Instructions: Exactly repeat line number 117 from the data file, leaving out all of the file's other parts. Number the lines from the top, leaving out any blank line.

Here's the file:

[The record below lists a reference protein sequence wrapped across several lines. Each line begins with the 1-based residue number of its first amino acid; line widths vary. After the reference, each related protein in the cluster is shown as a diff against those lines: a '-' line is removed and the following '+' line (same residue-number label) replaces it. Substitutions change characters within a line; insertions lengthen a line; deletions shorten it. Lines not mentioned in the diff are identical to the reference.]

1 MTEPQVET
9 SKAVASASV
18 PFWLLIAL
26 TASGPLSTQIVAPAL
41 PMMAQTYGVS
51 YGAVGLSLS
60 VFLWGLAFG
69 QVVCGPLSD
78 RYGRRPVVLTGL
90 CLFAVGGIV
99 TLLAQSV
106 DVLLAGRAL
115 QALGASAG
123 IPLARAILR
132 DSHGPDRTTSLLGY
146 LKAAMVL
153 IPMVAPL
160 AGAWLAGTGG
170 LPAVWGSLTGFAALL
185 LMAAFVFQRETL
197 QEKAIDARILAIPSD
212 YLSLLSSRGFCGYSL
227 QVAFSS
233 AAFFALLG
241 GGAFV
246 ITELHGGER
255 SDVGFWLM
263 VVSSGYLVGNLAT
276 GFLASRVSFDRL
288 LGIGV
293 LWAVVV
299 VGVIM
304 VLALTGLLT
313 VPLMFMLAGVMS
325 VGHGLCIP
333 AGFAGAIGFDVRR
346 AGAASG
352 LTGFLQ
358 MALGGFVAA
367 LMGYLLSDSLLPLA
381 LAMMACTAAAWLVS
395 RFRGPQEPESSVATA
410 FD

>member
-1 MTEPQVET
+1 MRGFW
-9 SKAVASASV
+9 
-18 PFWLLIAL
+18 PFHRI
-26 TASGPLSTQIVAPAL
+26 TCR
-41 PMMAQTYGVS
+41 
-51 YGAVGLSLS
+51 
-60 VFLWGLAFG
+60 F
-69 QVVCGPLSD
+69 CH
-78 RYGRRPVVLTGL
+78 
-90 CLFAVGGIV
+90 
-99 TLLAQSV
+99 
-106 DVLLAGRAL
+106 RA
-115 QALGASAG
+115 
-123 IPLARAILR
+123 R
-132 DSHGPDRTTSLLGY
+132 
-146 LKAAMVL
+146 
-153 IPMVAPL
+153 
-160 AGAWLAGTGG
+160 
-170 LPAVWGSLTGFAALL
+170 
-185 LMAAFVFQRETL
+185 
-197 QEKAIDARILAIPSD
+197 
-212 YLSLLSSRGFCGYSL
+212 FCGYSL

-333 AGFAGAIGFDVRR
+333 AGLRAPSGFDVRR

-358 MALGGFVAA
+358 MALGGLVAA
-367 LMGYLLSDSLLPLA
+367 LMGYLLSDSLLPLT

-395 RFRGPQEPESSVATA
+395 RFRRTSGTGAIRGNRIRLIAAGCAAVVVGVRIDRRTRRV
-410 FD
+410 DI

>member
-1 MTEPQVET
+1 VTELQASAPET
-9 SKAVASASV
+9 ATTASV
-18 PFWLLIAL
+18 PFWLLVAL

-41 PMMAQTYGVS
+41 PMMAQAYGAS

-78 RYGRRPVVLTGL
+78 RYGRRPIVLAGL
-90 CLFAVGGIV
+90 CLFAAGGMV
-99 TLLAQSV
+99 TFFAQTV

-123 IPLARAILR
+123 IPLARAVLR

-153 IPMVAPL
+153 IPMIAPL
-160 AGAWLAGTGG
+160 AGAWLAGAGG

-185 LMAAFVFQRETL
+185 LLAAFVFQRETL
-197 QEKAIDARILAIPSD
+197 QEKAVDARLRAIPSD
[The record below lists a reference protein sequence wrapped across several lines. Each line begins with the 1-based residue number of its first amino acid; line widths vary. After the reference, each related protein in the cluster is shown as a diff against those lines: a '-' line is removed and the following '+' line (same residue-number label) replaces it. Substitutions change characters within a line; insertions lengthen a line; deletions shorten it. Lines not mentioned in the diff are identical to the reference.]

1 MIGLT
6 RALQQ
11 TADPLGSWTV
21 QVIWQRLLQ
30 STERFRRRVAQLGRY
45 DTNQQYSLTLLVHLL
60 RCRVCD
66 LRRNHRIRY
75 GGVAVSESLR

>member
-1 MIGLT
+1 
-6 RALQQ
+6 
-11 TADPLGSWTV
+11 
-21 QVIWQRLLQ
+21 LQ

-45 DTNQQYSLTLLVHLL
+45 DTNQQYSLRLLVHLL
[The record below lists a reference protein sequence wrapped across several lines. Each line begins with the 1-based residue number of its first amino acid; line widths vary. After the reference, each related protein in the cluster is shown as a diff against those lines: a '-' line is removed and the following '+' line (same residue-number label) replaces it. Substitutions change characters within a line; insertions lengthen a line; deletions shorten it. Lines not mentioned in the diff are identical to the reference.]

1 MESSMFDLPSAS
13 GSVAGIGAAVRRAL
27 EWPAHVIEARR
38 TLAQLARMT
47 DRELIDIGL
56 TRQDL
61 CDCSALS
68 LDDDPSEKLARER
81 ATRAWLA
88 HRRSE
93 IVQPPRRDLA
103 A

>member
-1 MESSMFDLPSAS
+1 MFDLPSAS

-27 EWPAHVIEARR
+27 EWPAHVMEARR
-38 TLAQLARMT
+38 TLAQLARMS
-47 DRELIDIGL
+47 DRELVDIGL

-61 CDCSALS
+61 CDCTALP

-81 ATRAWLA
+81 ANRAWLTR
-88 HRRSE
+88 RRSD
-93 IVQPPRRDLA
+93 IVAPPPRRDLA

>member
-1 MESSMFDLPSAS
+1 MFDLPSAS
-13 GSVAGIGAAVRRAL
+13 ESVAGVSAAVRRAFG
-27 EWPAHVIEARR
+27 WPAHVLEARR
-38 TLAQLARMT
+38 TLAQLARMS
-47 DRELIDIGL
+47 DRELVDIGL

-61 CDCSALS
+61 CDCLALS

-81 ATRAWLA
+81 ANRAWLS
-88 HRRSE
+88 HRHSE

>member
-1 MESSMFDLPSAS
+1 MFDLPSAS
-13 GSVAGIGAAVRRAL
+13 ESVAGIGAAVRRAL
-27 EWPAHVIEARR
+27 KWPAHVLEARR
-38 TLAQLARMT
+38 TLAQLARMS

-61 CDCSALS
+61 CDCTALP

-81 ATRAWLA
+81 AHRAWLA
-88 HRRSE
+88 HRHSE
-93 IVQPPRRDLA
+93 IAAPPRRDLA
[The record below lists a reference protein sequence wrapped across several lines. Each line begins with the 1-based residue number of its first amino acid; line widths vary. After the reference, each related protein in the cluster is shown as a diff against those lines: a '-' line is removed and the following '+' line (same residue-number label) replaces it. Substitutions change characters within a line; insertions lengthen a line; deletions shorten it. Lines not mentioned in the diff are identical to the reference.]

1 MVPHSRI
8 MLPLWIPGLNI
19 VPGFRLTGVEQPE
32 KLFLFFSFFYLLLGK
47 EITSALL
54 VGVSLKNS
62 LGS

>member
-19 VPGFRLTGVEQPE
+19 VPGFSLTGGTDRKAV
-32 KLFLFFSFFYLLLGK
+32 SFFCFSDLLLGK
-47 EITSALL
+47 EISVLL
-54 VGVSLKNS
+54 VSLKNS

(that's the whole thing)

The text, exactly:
-153 IPMVAPL